Gender budgeting in Pakistan – issues and policy interventions
Gender Budgeting is a good monitoring tool to determine the extent to which national budgets are designed to address the gender mainstreaming issue. It is usually believed that budgets are gender-neutral policy instruments. However, the ’gender-blind’ manner ignores the different, socially determined roles, responsibilities, and capabilities of women and men, whereby women tend to be disadvantaged, leaving them with less economic, social and political power compared to men. It is will not be incorrect to suggest that by making gender blind budgets the state unconsciously contributes to the gender inequality. In order to understand as how the usual and orthodox budgetary process exacerbates gender inequality the interrelationships between budgets, growth, gender inequality and poverty need to be highlighted.
Gender budgeting is not only of particular significance per se for gaining gender equality but it has a deeper significance for overall poverty reduction and meeting the specific numerical and time-bound Millennium Development Goals (MDG) particularly halving poverty by 2015. This can only be achieved if governments allocate adequate resources to ensure that women, who constitute more than fifty percent of population in Pakistan, have equal access to genuine entitlements that offer them equal opportunities to join in the mainstream and contribute to overall growth and development of a country.
The overall development objective of the gender reforms in Pakistan is to make women economically, socially and politically empowered through transforming gender relations to effectively create a society that fulfills its domestic and international obligations of a developmental state.
The empowerment of a woman is not a linear and straight forward process. It is a policy monolithic created by a series of interconnected processes. It begins with the process of increasing awareness of her equitable potential, capacities and rights in an enabling environment. This environment is engendered by the mutual efforts of different stakeholders in which the commitment of government is the most important because traditionally the governments are considered as responsible for making investments in social sectors which have ends other than commercial interests as pursued by the private sector. All the policy formulation and implementation takes place within the government, albeit having inputs from various quarters such as civil society, pressure groups, media and advocacy campaigns. However, ultimate decision maker is the government or the state.
The role and commitment of state is also important in a reform effort, such as gender budgeting initiative, since reforms may seem maverick contested, complicated and political in nature. This posits brining a change in the political, legal, administrative, economic and social structure of a state which may be acceptable to some and may not be acceptable to others. Here lies the commitment of the state that if it believes in reforms, such as making a basis for the gender budgeting, then it should provide them with the sap and strength by its commitment.
The government in Pakistan is convinced that gender mainstreaming is necessary in order to make women equal partners and share holders in development. Various NGOs, civil society organizations and donors are promoting gender mainstreaming to help the government in this bid. However, these efforts can not reach fruition if the Government, as the major service delivery provider in the country, does not initiate focused interventions and investments towards achieving gender related development.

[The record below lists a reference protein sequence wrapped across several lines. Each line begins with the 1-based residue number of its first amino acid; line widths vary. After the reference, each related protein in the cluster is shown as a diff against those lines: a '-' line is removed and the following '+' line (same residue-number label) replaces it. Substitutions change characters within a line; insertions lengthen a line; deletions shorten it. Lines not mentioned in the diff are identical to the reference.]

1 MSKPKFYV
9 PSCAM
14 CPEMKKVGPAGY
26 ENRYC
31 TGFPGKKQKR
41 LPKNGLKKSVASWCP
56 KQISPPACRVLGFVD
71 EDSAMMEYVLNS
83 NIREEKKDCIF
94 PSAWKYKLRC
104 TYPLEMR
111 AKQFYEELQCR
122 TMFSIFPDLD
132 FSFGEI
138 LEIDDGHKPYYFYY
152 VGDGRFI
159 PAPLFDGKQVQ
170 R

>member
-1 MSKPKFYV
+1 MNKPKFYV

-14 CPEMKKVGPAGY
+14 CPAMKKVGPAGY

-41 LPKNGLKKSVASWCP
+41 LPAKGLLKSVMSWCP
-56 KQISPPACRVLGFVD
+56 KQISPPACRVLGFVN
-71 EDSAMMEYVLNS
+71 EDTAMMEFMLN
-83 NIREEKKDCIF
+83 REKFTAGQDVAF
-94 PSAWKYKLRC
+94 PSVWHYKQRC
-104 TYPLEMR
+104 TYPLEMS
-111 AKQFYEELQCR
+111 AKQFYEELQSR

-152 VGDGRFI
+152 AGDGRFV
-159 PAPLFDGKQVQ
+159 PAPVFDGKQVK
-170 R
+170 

As a first step of any government’s commitment to improve women lot adequate resource allocation occupies a pivotal position. The Government of Pakistan at present is following gender blind budgeting paradigm in which it is assumed that the budgetary allocations will automatically cater to the women needs. The poor development indicators on women literacy, health coverage and employment opportunities suggest that gender blind budgeting does not automatically translate into expending money on women development.
This project therefore suggests that there is a need for shifting priorities in favor of gender sensitive budgeting at the Federal, Provincial and local level. In order to achieve this the problems and issues related to gender budgeting need to be identified and discussed to suggest possible solutions as how to introduce gender budgeting in Pakistan.
It is expected that the outcome and recommendation of this project would result in enlarging choices for the Government, NGOs, civil society, donors and women by transforming gender relations through formalizing women rights into financial policy instruments.
The Project Proposal
According to the latest census Pakistan has an estimated population of 125 million, 51% of which are women. One of the main reasons why Pakistan has not been able to achieve economic growth has been the inadequate investment of resources in its people, in particular, women.
A number of factors contribute to the disadvantaged position of women in Pakistan. They have low levels of skill and literacy and lack of organizational structures, through which resources could be mobilized for their own benefit. A gender segregated school system limits their access to formal education, as boys' schools are accorded priority. While poor health conditions and a high fertility rate constrain their development, lack of mobility further aggravates the situation.